You can't see the slides, but they are on SlideShare.
In the talk I mention that many things are in progress, although I just uploaded a demonstration video of it actually working on MiniCPAN. My previous post details that.
My BackPAN indexer (YAPC::EU 2008 slides) made it's first complete pass through my MiniCPAN yesterday:
The total size of BackPAN is about 100,000 distributions, so I think this means that I could index all of BackPAN in less than a week.
Right now I output everything as YAML, one YAML file per distribution. The data organization is sloppy and sometimes redundant because I haven't paid attention to it. You can get the tarball of all 16,000 files. Take a look to see if there might be anything else you'd want the indexer to record about a distribution. If you're interested in making some sort of CPAN service, let me do the work of cataloging the information you need.
If you want to play with this, get MyCPAN::Indexer from CPAN Search, or if you want to play with everything, checkout the sources from Github. You probably can't install in from CPAN since it depends on a couple of modules which only have developer releases right now.
The thing you'd want to play with is examples/backpan_indexer.pl. It's a little messy right now because I bolted on a Tk interface (see video one or two) that lives in examples/tk.pl and a dispatcher that lives in examples/steak.pl. My next step is to make those pluggable modules so you can note in the configuration file which interface and dispatcher you want, and as long as they have the right interface, they'll do whatever they do.
After a little bit more work on the indexing stuff, the next step is to take all of those YAML files and distill them into something that is easier to search, then hook up some sort of search interface to them. I'll probably first write a command-line tool (although with wonderful MVCness). I want to feed the index any file in @INC and get a report:
$ cpan_index `perldoc -l Foo`
Foo.pm's fingerprint found in Foo-Bar-0.05.tgz
Author: Joe Snuffy (SNUFFY@cpan.org)
Release date: Nov 11, 1998, 23:59:59
Latest version on CPAN: Foo-Bar-0.06.tgz
Joe Snuffy (SNUFFY@cpan.org) (first come)
Joe Cool (CAMEL@cpan.org) (co-maintainer)
Also came with:
!!!Bar.pm, installed version 0.08 (does not match Bar.pm from Foo-Bar-0.05.tgz)
ABC.pm, installed version 0.05 (matches ABC.pm in Foo-Bar-0.05.tgz)
Baz.pm from Baz-0.67.tgz
Quux.pm from Quux-0.01.tgz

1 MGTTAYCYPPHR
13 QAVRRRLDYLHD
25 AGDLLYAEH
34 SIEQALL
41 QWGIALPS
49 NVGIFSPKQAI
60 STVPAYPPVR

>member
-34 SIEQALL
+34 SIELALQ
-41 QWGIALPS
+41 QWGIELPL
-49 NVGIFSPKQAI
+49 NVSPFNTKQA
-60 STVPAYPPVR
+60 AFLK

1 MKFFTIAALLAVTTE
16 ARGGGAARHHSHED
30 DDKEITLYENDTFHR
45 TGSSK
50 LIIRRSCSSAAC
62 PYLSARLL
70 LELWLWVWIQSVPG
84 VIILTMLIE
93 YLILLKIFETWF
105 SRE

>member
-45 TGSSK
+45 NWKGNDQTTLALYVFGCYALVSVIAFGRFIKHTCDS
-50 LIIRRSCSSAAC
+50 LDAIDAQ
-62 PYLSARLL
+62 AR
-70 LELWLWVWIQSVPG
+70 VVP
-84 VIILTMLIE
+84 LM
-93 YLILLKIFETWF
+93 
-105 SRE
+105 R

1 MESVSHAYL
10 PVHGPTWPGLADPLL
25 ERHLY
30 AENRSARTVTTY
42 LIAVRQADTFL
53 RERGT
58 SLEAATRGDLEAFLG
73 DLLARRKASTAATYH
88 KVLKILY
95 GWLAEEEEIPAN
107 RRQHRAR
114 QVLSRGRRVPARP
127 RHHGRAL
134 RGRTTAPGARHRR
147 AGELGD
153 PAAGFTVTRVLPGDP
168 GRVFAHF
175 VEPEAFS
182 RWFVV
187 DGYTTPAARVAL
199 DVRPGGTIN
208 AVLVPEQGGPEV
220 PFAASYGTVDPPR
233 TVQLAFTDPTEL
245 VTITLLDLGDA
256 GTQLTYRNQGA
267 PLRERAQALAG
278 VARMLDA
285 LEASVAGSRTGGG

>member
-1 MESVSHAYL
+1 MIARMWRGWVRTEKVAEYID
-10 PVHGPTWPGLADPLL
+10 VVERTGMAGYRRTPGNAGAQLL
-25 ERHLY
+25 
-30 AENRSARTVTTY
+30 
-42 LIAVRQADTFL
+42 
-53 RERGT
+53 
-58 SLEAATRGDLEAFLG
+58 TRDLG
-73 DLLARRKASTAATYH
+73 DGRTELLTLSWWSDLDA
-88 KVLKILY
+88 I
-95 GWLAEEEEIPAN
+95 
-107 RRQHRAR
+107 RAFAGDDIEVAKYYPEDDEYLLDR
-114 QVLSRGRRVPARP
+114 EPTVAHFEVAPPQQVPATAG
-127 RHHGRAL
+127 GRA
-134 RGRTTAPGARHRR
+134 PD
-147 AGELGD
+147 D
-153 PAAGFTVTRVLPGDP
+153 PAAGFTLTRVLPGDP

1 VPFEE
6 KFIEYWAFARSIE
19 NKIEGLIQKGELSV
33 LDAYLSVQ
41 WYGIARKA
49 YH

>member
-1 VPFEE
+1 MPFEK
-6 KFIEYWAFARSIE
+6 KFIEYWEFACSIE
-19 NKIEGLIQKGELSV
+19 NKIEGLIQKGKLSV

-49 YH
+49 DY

CPAN Testers Matrix:
0.01 Dec 31, 1969, 23:59:59 SNUFFY (BackPAN)
0.02 Jan 31, 1995, 23:59:59 SNUFFY (BackPAN)
0.03 Jun 6, 1996, 23:59:59 SNUFFY (BackPAN)
0.04 Oct 31, 1997, 23:59:59 SNUFFY (BackPAN)
****0.05 Nov 11, 1998, 23:59:59 SNUFFY (CPAN)
0.06 Sep 5, 2008, 23:59:59 CAMEL (CPAN)
So, I've now stopped using Sourceforge completely, but I'm not deleting anything from there. Since I get the SourceForge emails, I figured I'd now opt out. I never read them anyway.
This message was sent on behalf of SourceForge.net based on
the existence of your user account on our site.
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Yep, their opt-out policy is to delete your account and remove you from all projects. I think I might have unsubscribed in my "Account Options" summary, but with SourceForge you can never tell where the right thing is.
So, what's the rumor around the campfire? Is SourceForge looking to cut down on users?
Before I reinvent the wheel..
So, given an arbitrary Perl distribution (anything in BackPAN), does anyone have code to guess the license for the code? I know that I can look in META.yml if someone typed the right things somewhere, but that's not enough. Many distributions aren't well-formed, and there are a lot of different ways to license code.
And, does anyone know of Perl distributions that contains files that have different licenses so that that distribution isn't covered by a single license? File A is under License Foo but File B is under Licence Quux, or something like that.
At YAPC::EU, Salve was handing out baseball cards of Larry Wall to advertise NPW 2009 in Oslo. If you didn't get to see them, now you can:
% perldoc -L IT
Are there any other translations of the perldocs out there?